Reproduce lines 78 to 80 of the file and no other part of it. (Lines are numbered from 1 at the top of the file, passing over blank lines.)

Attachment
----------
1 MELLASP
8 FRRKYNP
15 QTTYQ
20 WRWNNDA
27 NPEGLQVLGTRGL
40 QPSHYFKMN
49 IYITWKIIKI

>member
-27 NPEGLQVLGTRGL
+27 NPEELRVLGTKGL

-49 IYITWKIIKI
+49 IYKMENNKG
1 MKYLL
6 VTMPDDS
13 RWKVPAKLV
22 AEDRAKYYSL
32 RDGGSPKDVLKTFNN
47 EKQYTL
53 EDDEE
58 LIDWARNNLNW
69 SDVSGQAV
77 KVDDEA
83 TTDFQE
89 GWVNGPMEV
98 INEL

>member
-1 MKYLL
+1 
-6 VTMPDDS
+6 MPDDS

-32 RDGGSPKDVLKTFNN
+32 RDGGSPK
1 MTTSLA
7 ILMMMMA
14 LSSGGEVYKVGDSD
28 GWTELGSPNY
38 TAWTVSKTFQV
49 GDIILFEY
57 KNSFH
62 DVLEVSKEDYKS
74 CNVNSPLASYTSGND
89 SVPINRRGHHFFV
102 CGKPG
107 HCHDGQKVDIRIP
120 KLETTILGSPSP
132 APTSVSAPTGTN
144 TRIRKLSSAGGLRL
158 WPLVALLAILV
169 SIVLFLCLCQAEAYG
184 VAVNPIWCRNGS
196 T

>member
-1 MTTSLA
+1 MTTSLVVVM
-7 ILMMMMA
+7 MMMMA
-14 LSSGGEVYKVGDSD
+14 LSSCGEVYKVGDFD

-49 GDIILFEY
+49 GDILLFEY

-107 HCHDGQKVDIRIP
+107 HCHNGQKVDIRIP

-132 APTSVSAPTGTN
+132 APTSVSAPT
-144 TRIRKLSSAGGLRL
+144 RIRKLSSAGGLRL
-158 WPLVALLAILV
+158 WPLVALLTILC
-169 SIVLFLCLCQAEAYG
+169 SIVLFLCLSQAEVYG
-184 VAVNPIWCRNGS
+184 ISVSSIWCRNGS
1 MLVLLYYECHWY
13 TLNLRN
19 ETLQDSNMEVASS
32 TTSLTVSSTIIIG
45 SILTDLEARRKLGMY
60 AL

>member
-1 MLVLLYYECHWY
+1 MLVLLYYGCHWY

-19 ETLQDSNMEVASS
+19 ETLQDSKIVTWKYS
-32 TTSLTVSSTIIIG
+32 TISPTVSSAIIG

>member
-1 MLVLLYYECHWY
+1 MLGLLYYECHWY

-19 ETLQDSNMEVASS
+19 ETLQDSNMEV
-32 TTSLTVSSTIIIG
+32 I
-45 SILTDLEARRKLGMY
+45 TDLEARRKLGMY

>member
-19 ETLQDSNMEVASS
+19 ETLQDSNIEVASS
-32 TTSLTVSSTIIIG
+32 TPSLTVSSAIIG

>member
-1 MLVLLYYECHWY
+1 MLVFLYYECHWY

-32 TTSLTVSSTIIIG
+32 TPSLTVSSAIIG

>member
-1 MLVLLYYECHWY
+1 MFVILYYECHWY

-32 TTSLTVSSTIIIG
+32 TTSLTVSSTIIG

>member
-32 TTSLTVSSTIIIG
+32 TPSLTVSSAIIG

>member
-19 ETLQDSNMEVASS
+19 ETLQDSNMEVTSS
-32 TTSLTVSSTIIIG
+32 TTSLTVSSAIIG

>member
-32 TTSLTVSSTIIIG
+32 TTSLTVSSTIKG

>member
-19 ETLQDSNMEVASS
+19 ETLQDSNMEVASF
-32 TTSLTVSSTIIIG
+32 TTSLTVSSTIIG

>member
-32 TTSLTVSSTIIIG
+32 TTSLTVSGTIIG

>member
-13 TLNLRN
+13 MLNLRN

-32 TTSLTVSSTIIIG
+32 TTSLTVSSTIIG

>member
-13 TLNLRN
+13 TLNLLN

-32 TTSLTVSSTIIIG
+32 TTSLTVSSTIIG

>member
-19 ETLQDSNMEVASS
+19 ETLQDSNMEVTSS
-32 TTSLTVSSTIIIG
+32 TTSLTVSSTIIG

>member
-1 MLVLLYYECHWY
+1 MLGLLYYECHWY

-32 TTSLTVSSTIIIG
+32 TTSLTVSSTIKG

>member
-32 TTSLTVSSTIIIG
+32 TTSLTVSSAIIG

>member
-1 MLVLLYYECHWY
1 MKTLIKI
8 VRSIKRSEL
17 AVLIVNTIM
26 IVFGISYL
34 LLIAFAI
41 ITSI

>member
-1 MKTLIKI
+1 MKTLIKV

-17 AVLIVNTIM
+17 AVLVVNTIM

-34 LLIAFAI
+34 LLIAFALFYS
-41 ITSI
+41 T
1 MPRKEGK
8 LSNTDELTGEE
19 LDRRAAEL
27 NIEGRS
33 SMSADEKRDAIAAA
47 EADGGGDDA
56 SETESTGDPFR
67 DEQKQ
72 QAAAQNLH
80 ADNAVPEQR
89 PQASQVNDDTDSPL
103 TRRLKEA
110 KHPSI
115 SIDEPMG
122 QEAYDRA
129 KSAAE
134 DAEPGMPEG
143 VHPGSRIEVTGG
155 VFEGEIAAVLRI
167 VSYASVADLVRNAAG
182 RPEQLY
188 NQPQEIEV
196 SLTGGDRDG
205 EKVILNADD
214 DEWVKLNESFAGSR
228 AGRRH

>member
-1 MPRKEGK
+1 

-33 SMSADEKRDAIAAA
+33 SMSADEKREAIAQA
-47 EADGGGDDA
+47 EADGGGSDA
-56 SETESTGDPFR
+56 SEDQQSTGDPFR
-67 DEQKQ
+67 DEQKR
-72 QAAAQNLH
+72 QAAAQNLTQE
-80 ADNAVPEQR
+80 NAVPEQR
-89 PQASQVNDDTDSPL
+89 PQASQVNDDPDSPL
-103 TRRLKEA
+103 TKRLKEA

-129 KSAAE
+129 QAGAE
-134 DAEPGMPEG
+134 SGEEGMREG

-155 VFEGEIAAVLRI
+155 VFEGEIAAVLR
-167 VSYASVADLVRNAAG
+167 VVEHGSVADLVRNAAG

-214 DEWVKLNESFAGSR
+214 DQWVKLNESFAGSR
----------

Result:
60 AL

>member
-1 MLVLLYYECHWY